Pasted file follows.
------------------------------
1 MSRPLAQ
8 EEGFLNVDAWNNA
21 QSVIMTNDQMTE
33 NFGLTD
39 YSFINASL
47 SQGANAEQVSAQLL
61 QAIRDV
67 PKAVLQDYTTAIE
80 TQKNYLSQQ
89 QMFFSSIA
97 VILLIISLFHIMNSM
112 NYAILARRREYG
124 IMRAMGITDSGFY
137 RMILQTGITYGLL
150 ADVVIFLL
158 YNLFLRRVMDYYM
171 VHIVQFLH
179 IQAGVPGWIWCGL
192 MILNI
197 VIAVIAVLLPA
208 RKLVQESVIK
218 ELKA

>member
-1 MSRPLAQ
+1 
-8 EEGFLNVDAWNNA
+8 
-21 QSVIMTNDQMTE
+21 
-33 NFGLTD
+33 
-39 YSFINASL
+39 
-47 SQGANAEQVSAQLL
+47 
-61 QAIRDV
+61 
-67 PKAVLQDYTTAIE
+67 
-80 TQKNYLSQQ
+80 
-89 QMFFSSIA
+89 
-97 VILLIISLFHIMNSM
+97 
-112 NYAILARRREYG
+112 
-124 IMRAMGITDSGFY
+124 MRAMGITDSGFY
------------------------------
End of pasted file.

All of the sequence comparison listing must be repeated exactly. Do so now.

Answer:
1 MSRPLAQ
8 EEGFLNVDAWNNA
21 QSVIMTNDQMTE
33 NFGLTD
39 YSFINASL
47 SQGANAEQVSAQLL
61 QAIRDV
67 PKAVLQDYTTAIE
80 TQKNYLSQQ
89 QMFFSSIA
97 VILLIISLFHIMNSM
112 NYAILARRREYG
124 IMRAMGITDSGFY
137 RMILQTGITYGLL
150 ADVVIFLL
158 YNLFLRRVMDYYM
171 VHIVQFLH
179 IQAGVPGWIWCGL
192 MILNI
197 VIAVIAVLLPA
208 RKLVQESVIK
218 ELKA

>member
-1 MSRPLAQ
+1 
-8 EEGFLNVDAWNNA
+8 
-21 QSVIMTNDQMTE
+21 
-33 NFGLTD
+33 
-39 YSFINASL
+39 
-47 SQGANAEQVSAQLL
+47 
-61 QAIRDV
+61 
-67 PKAVLQDYTTAIE
+67 
-80 TQKNYLSQQ
+80 
-89 QMFFSSIA
+89 
-97 VILLIISLFHIMNSM
+97 
-112 NYAILARRREYG
+112 
-124 IMRAMGITDSGFY
+124 MRAMGITDSGFY